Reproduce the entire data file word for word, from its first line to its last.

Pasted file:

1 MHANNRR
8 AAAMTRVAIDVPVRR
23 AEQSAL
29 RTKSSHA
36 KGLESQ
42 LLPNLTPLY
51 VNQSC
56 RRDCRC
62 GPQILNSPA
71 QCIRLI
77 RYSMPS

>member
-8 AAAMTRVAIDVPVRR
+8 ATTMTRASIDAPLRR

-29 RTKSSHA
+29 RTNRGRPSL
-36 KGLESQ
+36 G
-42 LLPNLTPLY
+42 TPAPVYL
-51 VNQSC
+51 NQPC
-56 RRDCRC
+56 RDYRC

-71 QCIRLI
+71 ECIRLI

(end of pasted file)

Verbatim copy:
1 MHANNRR
8 AAAMTRVAIDVPVRR
23 AEQSAL
29 RTKSSHA
36 KGLESQ
42 LLPNLTPLY
51 VNQSC
56 RRDCRC
62 GPQILNSPA
71 QCIRLI
77 RYSMPS

>member
-8 AAAMTRVAIDVPVRR
+8 ATTMTRASIDAPLRR

-29 RTKSSHA
+29 RTNRGRPSL
-36 KGLESQ
+36 G
-42 LLPNLTPLY
+42 TPAPVYL
-51 VNQSC
+51 NQPC
-56 RRDCRC
+56 RDYRC

-71 QCIRLI
+71 ECIRLI